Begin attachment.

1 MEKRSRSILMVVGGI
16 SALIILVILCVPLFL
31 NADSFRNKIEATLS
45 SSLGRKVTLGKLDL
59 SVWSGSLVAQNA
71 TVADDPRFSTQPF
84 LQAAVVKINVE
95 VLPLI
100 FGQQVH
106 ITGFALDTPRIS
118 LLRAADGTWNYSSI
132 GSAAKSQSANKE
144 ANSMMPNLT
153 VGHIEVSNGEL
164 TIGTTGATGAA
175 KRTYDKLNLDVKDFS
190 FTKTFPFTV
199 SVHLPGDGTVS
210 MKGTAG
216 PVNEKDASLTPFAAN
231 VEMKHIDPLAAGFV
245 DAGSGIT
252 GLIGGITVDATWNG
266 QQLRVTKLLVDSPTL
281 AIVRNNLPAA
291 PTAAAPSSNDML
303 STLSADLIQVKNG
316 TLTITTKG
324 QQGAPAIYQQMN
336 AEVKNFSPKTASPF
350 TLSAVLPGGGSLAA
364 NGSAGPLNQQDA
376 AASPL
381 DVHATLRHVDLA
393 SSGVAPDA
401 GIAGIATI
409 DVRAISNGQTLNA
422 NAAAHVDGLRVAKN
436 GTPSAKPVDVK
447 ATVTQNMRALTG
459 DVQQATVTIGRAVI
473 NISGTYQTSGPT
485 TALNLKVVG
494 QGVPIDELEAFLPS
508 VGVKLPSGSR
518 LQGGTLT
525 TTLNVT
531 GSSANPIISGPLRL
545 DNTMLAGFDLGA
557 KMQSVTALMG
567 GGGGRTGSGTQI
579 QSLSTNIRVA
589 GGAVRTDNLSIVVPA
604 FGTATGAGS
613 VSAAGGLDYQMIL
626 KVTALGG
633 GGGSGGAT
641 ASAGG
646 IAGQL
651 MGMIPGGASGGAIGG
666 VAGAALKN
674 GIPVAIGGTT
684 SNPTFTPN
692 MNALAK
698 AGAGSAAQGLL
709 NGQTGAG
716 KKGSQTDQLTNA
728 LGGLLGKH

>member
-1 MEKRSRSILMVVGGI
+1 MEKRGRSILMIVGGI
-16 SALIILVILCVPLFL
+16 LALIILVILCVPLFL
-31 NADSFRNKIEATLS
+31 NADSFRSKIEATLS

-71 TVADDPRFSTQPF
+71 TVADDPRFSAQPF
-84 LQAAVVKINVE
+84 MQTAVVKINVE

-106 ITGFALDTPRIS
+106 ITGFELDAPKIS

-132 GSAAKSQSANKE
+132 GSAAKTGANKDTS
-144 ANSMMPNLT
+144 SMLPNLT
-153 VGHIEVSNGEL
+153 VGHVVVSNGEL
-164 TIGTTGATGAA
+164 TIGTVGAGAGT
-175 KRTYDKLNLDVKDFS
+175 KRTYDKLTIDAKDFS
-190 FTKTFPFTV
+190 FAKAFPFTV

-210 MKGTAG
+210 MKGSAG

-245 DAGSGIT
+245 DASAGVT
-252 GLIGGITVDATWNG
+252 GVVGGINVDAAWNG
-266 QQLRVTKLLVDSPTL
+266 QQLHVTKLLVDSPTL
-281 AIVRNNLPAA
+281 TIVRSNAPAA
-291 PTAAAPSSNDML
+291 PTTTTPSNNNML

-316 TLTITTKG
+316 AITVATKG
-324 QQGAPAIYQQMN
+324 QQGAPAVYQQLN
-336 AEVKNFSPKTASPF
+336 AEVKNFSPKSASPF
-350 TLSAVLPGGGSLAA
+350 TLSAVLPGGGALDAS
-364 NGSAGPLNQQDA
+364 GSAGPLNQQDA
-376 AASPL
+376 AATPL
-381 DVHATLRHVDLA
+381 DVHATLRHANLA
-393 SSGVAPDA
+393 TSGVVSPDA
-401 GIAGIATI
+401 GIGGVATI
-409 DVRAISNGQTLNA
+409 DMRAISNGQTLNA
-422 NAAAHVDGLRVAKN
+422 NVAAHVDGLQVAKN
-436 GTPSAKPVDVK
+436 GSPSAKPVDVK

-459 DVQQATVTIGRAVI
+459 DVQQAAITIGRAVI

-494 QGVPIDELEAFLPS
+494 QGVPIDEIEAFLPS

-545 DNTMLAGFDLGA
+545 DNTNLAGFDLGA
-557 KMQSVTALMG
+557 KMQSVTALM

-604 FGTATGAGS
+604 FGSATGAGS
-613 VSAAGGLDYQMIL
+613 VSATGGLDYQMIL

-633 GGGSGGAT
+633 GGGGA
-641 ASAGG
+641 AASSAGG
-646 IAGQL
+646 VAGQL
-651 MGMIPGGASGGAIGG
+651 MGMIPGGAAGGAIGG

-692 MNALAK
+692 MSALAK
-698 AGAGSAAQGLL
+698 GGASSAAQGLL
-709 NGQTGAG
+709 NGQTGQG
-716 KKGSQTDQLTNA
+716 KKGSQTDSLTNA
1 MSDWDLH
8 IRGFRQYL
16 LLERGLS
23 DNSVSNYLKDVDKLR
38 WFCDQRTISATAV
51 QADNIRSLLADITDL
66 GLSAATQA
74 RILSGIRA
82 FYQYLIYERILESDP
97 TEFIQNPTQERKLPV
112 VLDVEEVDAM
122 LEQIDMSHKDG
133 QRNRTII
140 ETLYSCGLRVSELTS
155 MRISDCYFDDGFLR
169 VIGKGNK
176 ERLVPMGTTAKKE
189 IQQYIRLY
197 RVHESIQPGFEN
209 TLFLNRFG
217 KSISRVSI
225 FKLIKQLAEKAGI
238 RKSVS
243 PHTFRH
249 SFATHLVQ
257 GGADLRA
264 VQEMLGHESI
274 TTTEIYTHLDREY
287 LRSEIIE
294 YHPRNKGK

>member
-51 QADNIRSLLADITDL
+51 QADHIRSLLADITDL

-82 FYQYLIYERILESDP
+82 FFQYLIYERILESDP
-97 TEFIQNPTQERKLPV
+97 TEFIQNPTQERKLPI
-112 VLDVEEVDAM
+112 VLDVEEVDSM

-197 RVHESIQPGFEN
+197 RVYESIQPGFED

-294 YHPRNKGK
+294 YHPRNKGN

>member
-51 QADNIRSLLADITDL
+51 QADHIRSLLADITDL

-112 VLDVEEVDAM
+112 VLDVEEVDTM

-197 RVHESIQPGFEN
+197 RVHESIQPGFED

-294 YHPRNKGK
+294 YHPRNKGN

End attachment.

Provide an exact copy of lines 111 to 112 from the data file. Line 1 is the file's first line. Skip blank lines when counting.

+336 AEVKNFSPKSASPF
-350 TLSAVLPGGGSLAA